Food Processing and Fortification
The primary reason that nutrition became recognized as a separate science was the result of food processing. The refining of brown rice into white rice reduced B-complex vitamins and initially led to deaths in Asia due to beriberi [5,35]. At first beri-beri was thought to be due to an infection, until it was learned that it was due to a lack of B vitamins. Actually, the reason they are called ‘B’ vitamins, is that the B initially stood for ‘beri-beri’. The ‘solution’ to beri-beri was to add synthetic USP vitamins. Even though synthetic USP vitamins are added to white rice and does help prevent beri-beri, this ‘fortified’ white rice does not contain the same nutrients as unpolished brown rice (nor does white flour contain the same nutrients as whole flour) [35,36] and can contribute to other health problems (such as constipation due to lack of fiber). Adding synthetics, most of which are not in the same chemical form as found in food vitamins, forces the body to digest them in ways it never should have to—why add this unnatural digestive stress?
The earlier refining of corn meal which reduced natural vitamin B-3 and amino acid levels was so devastating it produced around U.S. 7,000 deaths per year for several decades . The refining of whole grains (including wheat, rice, and corn) has resulted in a dramatic reduction of their natural food complex nutrients [25,35]. The milling of wheat to white flour reduces the natural food complex vitamin and mineral content by 40-60% . Various food processing techniques (including pasteurization of milk) reduce the available vitamin B6 in foods by 10-50% [35,36]. Irradiation of meat and other foods "changes the characteristics of food"  and has been found to reduce levels of vitamins B1, B6, and other nutrient levels [6,22,37]. Unknown nutrients may also be affected from food processing. No one yet knows how the combinations of these more recent food processing techniques will effect human health , but it is not likely that they will promote optimal nutrition.
In nature, vitamins are never isolated. The primary reason that isolated USP vitamins were developed was cost . A secondary reason probably was standardization (it is harder to standardize food), including stability [1,6,26]. Neither reason justifies placing USP isolates on the same health level as natural vitamins as found in foods.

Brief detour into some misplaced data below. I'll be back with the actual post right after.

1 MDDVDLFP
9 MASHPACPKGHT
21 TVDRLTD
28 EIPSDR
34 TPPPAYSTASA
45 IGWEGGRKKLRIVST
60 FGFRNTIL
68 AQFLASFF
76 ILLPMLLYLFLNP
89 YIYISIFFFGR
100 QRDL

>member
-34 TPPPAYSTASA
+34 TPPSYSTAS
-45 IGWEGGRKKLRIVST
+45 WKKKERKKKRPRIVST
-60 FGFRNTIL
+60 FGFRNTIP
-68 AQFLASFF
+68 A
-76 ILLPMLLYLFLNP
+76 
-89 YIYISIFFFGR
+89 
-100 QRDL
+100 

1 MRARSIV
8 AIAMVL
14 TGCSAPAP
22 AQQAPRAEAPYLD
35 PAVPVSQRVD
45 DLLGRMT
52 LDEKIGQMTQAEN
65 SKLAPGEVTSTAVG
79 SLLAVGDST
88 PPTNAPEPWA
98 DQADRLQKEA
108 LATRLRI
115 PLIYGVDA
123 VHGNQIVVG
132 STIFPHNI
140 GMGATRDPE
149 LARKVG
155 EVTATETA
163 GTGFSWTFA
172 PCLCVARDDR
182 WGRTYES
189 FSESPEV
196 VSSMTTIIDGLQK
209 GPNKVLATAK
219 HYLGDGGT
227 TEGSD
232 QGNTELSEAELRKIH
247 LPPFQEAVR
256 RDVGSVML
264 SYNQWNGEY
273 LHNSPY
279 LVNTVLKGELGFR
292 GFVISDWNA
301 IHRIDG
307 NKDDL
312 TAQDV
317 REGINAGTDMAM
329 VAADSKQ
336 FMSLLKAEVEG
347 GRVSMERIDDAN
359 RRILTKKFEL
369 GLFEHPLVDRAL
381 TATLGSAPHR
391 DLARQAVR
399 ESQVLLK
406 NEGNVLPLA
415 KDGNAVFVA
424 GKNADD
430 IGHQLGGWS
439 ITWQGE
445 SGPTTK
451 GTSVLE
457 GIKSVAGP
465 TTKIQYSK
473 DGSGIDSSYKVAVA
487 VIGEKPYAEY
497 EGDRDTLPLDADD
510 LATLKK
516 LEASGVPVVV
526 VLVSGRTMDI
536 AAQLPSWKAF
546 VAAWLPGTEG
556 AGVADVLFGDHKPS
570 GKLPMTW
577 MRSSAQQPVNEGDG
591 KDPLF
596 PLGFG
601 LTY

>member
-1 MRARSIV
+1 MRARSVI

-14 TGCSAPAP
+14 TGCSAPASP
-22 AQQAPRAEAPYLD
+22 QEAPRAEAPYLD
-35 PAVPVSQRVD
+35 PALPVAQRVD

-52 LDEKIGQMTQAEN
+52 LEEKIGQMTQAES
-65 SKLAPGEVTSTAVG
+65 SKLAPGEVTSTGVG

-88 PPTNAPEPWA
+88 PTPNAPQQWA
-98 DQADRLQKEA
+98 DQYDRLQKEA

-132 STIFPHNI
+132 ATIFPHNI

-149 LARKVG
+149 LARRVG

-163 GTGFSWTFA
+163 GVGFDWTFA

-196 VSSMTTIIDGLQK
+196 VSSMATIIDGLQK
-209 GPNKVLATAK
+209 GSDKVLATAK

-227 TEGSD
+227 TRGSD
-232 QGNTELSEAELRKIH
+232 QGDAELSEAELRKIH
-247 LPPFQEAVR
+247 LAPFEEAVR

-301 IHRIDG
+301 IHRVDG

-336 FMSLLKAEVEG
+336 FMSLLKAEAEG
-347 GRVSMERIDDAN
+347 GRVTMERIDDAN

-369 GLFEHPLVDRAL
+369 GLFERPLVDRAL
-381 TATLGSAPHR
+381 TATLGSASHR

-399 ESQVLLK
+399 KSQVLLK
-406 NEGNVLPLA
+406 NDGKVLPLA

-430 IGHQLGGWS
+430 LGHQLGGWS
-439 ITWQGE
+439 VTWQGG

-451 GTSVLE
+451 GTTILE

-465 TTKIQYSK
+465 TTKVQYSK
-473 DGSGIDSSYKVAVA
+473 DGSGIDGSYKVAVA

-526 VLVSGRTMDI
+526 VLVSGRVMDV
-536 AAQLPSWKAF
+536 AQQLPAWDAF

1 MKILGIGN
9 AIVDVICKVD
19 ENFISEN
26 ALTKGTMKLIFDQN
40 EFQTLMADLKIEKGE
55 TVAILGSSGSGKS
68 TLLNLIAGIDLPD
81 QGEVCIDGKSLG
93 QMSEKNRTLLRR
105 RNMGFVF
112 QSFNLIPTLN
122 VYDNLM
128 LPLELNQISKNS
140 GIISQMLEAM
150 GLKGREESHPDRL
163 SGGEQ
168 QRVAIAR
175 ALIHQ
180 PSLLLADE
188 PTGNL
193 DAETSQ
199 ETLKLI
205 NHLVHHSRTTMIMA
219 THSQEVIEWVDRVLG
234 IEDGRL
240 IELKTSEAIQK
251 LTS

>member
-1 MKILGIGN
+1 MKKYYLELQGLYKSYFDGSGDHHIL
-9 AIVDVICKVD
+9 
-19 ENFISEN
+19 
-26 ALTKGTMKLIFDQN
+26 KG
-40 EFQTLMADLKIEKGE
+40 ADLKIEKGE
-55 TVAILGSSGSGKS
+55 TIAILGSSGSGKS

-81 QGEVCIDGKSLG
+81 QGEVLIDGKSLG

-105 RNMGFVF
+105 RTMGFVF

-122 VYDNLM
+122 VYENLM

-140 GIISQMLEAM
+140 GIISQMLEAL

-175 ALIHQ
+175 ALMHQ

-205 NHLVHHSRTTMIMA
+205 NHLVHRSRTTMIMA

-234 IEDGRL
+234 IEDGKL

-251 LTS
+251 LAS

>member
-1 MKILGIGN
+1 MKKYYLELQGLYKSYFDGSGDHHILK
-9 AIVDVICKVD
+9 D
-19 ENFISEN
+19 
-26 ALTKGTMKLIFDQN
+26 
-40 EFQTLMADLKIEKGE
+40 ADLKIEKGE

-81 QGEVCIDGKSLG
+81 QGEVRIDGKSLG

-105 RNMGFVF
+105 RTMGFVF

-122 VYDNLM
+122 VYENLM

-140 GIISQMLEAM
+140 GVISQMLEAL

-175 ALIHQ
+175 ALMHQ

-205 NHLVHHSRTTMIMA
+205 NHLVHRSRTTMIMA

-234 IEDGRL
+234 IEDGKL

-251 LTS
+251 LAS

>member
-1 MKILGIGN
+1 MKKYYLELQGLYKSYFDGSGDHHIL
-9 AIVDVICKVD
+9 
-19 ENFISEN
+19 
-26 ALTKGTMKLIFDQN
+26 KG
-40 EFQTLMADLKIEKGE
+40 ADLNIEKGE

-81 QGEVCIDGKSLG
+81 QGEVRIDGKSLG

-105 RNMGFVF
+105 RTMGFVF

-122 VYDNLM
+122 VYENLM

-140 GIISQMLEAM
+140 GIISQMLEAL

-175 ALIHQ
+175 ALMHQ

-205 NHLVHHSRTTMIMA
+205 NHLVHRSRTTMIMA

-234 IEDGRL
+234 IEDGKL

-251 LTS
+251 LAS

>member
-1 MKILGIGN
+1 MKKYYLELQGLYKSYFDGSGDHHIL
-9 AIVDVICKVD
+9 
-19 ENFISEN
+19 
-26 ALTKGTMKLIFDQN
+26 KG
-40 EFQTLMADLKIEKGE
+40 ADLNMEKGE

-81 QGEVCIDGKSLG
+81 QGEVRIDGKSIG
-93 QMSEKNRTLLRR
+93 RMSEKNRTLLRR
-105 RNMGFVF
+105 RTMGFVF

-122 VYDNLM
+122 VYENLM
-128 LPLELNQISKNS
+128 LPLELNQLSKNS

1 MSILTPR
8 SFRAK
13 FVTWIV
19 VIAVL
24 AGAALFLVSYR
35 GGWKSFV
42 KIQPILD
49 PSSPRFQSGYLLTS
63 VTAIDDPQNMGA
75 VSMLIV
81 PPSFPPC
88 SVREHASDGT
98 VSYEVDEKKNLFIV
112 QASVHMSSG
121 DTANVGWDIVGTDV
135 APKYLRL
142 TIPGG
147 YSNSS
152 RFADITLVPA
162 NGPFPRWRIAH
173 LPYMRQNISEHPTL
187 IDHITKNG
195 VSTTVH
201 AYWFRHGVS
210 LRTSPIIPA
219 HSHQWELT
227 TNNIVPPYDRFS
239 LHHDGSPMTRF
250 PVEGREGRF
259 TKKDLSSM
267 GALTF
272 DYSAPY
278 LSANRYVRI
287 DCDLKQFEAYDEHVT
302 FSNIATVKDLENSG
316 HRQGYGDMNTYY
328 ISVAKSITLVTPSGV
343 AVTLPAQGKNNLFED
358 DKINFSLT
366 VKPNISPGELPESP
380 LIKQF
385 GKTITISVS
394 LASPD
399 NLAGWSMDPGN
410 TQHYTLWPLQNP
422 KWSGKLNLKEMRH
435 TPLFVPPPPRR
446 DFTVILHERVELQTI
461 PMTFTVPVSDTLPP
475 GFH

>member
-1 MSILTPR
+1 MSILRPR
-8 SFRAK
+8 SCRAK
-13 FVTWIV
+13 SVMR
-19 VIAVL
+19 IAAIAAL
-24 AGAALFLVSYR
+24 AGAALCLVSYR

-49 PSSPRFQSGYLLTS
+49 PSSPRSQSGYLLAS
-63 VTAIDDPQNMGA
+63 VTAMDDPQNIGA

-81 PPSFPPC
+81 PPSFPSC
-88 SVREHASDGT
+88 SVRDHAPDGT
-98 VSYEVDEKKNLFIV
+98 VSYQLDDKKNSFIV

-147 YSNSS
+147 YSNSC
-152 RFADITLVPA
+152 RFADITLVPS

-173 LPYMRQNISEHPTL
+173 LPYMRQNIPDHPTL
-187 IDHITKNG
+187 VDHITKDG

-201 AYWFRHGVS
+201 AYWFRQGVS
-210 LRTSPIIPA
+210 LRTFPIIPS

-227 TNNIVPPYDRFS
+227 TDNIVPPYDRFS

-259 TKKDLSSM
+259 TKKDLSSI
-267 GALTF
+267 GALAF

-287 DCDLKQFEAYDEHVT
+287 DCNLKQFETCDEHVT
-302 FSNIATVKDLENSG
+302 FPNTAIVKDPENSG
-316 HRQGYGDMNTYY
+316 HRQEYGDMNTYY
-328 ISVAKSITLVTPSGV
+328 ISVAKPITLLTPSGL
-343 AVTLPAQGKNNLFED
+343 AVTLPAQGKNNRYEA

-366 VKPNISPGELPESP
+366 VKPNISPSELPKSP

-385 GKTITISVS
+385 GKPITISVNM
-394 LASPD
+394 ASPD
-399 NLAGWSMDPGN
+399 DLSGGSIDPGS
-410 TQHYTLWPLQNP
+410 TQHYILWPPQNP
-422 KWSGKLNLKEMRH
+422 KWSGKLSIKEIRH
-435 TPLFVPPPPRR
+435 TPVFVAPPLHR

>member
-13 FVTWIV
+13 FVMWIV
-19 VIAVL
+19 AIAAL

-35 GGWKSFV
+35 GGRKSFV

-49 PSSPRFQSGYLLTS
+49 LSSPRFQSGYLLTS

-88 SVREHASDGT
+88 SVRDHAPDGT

Studies suggest that the bioavailability of natural food complex B vitamins is better than that of isolated USP vitamins [e.g. 5,12], that they may have better effects on maintaining aspects of human health beyond traditional vitamin deficiency syndromes, and at least some seem to be preferentially retained by the human body . It is not always clear if these advantages are due to the physiochemical form of the vitamin, with the other food constituents that are naturally found with them, or some combination. Regardless, it seems logical to conclude that for purposes of maintaining normal health, natural vitamins are superior to synthetic ones. Eating high dose synthetic B vitamins is like trying to make a computer when you only have 90% of the pieces with many of those pieces being larger than normal size; eating natural B vitamins is like trying to make a computer with 100% of the parts with all the parts the correct size. Which of the ‘computers’ would work better? Obviously the one with 100% of the right parts!
Most people can improve their health by eating health-building whole foods such as fruits and vegetables and whole grains (and consuming less refined carbohydrates) . This alone can help increase the consumption of natural B vitamins. Vitamin B nutrition should come from food or from supplements which are as close to food as possible. Since no one knows everything there is to know about nutrition, it seems logical from both a historical and modern perspective to consume vitamins in the forms found in natural food complexes and not to try to build health based on chemical isolates.
High-Protein Diets - Are You
By: Monique N. Gilbert
Protein is a vital nutrient,essential to your health. In its purest form, protein consists of chains of amino acids. There are 22 amino acids that combine to form different proteins, and 8 of these must come from the foods we eat. Our body uses these amino acids to create muscles, blood, skin, hair, nails and internal organs. Proteins help replace and form new tissue, transports oxygen and nutrients in our blood and cells, regulates the balance of water and acids, and is needed to make antibodies. However, too much of a good thing may not be so good for you. Many people are putting their health at risk by eating to much protein. Excessive protein consumption, particularly animal protein, can result in heart disease, stroke, osteoporosis, and kidney stones. As important as protein is for our body, there are many misconceptions about how much we really need in our diet, and the best way to obtain it.